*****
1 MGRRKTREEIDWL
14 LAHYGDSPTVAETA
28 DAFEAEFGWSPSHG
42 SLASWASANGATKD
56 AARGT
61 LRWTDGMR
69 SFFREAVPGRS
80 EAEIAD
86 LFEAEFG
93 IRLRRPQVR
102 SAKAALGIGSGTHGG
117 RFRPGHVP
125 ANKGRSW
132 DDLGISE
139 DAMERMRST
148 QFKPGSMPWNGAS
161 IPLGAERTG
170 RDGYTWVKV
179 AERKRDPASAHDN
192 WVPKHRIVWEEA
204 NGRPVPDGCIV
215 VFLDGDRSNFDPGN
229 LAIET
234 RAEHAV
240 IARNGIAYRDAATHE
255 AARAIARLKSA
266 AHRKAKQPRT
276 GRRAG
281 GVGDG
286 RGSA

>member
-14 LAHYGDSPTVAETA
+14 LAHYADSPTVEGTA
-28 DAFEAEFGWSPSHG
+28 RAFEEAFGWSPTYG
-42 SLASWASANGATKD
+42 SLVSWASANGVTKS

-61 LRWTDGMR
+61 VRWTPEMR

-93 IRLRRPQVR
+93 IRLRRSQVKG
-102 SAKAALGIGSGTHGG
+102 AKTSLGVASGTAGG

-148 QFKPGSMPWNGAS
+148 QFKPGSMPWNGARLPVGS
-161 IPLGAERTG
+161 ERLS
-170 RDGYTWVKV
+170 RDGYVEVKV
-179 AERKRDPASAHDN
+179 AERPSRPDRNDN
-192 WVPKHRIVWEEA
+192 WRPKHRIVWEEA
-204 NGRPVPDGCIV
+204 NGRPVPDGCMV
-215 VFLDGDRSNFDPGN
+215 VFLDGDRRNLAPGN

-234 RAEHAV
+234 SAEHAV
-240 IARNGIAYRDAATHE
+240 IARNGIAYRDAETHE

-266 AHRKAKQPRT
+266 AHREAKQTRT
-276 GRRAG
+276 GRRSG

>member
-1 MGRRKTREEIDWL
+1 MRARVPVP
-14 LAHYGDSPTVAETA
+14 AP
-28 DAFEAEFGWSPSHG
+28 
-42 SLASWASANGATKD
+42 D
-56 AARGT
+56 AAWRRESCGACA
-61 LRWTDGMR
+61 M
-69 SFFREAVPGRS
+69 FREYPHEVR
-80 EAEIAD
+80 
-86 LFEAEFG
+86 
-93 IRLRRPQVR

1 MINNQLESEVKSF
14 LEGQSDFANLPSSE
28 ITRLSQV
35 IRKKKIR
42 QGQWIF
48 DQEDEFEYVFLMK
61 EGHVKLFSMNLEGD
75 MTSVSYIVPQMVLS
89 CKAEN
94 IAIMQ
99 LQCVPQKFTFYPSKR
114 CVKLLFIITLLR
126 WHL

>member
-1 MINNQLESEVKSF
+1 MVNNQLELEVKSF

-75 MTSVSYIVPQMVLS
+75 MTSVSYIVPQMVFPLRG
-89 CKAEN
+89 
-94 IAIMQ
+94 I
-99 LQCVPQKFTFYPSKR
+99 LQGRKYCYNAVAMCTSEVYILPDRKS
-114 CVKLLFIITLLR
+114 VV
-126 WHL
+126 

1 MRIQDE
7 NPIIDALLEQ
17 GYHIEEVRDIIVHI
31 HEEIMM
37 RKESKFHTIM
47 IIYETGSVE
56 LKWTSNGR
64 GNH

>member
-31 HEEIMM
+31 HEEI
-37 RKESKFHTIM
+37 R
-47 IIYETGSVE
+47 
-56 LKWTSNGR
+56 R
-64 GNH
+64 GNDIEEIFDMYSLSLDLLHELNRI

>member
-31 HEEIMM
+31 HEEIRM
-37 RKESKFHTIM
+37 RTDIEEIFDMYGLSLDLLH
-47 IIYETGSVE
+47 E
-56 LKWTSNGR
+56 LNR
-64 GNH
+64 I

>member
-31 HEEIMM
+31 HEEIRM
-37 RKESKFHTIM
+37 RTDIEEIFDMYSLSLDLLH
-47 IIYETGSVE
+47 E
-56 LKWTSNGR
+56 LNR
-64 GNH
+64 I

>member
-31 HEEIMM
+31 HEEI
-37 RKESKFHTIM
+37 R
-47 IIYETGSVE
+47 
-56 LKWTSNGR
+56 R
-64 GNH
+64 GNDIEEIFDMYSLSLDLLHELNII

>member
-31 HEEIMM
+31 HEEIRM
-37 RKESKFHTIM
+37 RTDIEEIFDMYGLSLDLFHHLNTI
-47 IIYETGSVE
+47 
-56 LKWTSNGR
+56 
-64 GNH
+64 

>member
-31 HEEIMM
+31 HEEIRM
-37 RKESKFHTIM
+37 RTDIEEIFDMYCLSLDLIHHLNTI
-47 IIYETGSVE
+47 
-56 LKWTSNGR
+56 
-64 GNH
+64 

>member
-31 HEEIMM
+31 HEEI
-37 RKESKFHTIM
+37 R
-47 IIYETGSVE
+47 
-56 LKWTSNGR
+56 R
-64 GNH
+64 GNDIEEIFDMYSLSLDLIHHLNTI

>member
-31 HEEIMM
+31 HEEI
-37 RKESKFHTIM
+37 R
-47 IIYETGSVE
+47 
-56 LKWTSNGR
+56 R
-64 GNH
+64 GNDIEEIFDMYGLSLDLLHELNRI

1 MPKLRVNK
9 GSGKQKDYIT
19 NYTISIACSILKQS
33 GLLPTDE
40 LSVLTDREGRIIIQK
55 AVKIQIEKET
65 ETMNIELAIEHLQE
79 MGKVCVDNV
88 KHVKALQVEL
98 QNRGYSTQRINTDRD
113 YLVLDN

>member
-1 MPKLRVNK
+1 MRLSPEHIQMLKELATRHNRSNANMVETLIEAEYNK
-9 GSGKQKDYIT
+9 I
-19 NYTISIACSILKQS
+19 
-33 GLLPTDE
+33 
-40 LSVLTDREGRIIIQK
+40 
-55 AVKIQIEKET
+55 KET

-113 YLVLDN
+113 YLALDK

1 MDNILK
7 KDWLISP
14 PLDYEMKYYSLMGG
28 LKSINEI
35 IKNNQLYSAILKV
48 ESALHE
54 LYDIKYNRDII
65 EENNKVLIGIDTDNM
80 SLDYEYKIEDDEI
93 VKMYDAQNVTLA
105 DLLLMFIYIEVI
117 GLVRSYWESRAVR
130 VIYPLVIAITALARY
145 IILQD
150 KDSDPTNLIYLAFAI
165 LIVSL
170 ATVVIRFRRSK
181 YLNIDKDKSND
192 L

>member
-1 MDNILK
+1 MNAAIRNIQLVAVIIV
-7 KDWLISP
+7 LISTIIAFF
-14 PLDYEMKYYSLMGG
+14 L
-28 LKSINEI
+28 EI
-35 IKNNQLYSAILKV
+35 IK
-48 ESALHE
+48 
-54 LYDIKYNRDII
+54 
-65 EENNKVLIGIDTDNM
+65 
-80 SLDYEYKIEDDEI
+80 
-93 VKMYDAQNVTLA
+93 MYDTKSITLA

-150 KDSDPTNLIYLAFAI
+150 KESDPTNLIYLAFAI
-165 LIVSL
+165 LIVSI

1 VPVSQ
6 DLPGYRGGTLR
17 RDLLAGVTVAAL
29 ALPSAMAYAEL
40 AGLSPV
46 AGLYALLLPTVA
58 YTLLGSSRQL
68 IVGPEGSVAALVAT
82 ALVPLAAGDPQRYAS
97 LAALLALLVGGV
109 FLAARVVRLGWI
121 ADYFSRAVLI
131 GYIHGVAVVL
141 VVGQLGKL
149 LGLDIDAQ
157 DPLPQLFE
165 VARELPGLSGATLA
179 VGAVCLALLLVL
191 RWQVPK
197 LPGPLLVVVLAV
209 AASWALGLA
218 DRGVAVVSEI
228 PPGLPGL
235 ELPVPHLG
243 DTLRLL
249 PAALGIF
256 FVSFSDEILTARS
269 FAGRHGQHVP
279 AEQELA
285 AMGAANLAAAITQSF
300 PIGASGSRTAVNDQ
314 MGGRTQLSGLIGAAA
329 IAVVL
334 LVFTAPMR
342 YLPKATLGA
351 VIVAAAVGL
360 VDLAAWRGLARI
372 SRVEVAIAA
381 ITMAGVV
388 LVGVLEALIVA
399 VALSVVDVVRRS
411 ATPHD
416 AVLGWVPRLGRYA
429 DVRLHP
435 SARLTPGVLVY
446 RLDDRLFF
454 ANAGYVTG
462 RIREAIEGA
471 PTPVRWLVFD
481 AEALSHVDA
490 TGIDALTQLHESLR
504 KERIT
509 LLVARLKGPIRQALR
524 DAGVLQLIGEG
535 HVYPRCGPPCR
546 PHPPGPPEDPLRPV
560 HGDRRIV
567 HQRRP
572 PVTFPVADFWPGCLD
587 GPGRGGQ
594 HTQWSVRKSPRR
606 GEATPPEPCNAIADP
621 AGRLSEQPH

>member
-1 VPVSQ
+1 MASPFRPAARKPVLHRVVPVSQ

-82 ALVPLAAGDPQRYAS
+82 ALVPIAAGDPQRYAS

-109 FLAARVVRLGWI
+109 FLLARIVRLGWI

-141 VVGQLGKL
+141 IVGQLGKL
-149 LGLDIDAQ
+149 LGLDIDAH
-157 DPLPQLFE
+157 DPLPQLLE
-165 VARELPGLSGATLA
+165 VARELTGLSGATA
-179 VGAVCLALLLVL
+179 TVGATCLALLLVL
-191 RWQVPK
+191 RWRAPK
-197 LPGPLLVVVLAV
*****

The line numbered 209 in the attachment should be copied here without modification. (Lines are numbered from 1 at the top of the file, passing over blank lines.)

+64 GNDIEEIFDMYGLSLDLLHELNRI